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Top 5 Most Innovative Green Bridges on the Planet
Design and engineering innovations over the last two decades have had a dramatic impact on our ability to create beautiful, environmentally sensitive structures that help contribute to a more sustainable future. A dramatic example of the confluence of design, technology and environmental sustainability can be seen in the proliferation of innovative bridge designs around the world. We’ve put together a list of five of our favorites. Check them out and let us know what you think!
5. Solar-powered Kurilpa Bridge in Brisbane
Designed by the Australian firm Cox Architects, the Kurilpa Bridge is said to be the longest footbridge of its kind. Spanning 470 meters, the footbridge features a LED lighting system that is powered almost completely by 84 integrated solar panels which produce and average of 100KWh a day. And because it is connected to the grid, the bridge can get power when needed or give power back to the grid when a surplus is generated.
4. Telok Blangah Hill Park’s Flying Infrastructure in the Sky
Situated 120 feet above the forest in Telok Blangah Hill Park outside Singapore, this network of pedestrian bridges and suspended walkways gives visitors a bird’s-eye view of the park’s breathtaking forest canopy. Rather than disturb the delicate landscape of the park below, engineers designed this network of pathways for visitors to get as close as possible to the ecosystem without disturbing the delicate balance below.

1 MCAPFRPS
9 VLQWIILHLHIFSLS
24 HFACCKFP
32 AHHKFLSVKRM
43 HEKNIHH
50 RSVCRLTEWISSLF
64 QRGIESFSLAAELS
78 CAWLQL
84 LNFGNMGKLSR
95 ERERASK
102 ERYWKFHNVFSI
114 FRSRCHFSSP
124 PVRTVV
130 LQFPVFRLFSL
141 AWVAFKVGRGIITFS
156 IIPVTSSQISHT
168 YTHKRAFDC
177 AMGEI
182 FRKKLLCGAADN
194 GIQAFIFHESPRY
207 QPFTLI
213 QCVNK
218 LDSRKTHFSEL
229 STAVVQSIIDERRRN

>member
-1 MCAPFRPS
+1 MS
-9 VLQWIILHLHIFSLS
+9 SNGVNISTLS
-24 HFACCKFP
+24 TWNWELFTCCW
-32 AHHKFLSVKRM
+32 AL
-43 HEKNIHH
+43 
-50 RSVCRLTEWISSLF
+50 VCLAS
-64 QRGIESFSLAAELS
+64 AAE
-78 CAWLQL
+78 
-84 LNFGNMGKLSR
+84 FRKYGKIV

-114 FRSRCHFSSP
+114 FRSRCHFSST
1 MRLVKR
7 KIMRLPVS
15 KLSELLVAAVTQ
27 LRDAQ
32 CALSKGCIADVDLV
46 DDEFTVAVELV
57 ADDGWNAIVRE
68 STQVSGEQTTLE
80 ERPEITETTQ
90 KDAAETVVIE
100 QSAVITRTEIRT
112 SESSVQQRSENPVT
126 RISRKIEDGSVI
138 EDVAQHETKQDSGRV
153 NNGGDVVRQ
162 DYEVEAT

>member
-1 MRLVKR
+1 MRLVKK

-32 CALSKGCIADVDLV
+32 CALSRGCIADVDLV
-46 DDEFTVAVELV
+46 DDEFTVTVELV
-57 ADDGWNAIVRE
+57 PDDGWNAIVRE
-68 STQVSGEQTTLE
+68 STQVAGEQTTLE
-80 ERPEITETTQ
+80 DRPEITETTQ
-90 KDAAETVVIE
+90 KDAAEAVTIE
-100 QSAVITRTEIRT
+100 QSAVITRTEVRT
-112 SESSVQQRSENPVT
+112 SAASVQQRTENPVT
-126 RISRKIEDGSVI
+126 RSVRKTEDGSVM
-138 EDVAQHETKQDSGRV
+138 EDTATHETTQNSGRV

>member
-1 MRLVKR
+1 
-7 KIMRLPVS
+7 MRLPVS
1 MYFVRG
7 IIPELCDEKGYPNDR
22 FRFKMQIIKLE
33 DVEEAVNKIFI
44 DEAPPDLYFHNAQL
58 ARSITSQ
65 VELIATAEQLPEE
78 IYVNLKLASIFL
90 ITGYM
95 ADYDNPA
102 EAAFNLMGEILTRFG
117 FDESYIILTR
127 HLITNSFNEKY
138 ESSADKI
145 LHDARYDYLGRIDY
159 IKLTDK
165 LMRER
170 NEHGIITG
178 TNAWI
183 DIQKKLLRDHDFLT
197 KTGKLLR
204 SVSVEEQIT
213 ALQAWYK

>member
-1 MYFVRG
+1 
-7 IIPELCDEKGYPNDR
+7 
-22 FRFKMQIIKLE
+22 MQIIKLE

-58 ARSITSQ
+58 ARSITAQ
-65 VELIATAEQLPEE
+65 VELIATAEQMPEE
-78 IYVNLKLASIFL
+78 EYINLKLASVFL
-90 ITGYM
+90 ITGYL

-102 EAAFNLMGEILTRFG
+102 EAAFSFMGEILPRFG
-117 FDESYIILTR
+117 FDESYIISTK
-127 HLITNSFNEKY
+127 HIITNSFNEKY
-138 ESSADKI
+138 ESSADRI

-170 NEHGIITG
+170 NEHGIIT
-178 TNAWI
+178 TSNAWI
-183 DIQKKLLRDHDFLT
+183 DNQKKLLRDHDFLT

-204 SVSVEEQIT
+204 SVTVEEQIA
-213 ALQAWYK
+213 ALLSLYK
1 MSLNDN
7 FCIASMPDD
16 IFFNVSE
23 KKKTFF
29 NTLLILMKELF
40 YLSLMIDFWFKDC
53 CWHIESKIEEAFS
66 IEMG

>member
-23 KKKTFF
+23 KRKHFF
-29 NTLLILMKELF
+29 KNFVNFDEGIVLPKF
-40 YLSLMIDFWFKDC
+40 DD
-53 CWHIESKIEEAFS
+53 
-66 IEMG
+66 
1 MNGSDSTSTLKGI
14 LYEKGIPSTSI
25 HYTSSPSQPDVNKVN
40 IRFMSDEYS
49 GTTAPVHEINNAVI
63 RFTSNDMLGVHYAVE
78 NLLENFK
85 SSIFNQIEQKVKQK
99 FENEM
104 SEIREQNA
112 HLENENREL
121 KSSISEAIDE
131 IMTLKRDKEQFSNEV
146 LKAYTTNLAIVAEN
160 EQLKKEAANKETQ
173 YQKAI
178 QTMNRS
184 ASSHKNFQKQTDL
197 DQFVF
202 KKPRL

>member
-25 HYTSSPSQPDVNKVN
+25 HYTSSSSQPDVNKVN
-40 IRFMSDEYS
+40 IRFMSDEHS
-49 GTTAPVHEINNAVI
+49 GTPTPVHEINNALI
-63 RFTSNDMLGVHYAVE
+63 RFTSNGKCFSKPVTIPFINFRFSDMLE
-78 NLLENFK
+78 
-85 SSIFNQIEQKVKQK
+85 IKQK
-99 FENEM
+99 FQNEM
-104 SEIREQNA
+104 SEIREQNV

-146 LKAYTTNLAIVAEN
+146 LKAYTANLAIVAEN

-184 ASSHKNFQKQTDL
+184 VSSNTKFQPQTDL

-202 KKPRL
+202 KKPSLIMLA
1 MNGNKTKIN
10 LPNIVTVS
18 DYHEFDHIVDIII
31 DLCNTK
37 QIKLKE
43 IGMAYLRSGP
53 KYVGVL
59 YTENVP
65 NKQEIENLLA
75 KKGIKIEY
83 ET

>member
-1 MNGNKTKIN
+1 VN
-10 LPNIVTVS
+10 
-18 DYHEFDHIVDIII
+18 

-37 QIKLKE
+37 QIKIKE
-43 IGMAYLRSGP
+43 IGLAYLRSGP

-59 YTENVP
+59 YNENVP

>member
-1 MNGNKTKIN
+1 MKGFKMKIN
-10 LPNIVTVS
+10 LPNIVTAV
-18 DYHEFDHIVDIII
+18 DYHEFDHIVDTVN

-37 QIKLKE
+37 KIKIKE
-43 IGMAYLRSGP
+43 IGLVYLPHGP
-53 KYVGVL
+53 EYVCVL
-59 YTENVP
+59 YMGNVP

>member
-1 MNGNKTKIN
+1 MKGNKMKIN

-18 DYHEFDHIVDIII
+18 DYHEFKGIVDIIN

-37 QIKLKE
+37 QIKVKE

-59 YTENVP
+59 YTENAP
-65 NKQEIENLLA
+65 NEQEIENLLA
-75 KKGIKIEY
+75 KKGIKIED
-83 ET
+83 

3. Copenhagen Harbor LM Project
A stunning example of solar bridge-making on a large scale, the Copenhagen Harbor LM Project by Steven Holl Architects combines a host of sustainable technologies like photovoltaic-sheathed skyscrapers, a wind turbine-studded skybridge, sea water heating and cooling systems, and radiant floor heating.
2. Langkawi Sky Bridge, Malaysia
Another great example of treading lightly on the land, the Langkawi Sky Bridge’s six foot wide deck rises 2000 feet above sea level on the top of Mount Mat Cincang. A marvel of modern engineering, the curving bridge deck allows visitors an intimate experience of the forest canopy and wildlife. And from the built-in triangular lookout decks visitors get panoramic views of Langkawi, an archipelago of 99 islands.
1. Solar-powered, Inhabited London Bridge Concept
What will the bridges of the future look like? We’d like to think they might look something like this concept for a redesigned London Bridge. Designed by Chetwoods Architects, this bridge placed first in a design challenge that asked for concepts for an inhabited London Bridge of the future. Chetwood’s design included a hydroponic vertical farm, public organic food markets, photovoltaic sheathing, a vertical wind turbine, rainwater collection and greywater treatment and recycling. See you there!
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